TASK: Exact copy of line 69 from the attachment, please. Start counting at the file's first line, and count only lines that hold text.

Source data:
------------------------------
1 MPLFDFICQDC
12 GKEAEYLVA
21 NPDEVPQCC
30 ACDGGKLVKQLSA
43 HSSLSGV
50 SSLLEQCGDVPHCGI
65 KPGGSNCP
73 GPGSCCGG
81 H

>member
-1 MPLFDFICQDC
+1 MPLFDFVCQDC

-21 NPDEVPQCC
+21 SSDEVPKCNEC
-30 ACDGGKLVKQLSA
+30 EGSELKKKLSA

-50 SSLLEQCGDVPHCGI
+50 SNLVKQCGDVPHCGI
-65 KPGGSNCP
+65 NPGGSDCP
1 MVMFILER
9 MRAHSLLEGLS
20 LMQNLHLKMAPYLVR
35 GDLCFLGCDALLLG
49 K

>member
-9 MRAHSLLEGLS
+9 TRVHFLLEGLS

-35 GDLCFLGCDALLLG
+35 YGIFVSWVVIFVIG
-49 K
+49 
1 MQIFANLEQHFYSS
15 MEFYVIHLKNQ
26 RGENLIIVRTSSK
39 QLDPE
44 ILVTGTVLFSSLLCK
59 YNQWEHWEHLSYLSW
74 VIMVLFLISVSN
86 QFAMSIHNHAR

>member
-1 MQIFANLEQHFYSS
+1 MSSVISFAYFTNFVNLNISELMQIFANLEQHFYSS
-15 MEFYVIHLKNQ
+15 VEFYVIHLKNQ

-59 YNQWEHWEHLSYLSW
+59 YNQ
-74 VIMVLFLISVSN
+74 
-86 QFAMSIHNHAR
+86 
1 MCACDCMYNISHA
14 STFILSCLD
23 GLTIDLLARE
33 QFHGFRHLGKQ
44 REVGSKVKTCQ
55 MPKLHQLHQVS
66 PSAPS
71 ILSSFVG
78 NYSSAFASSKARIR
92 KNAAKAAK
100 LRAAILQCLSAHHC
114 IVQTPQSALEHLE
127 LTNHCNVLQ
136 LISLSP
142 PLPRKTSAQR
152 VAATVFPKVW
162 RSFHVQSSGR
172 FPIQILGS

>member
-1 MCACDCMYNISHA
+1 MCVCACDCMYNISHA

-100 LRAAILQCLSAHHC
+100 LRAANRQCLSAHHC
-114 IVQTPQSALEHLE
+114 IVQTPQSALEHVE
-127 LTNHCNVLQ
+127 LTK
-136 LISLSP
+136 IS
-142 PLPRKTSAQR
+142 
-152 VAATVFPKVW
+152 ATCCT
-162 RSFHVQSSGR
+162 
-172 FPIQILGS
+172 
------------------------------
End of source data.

172 FPIQILGS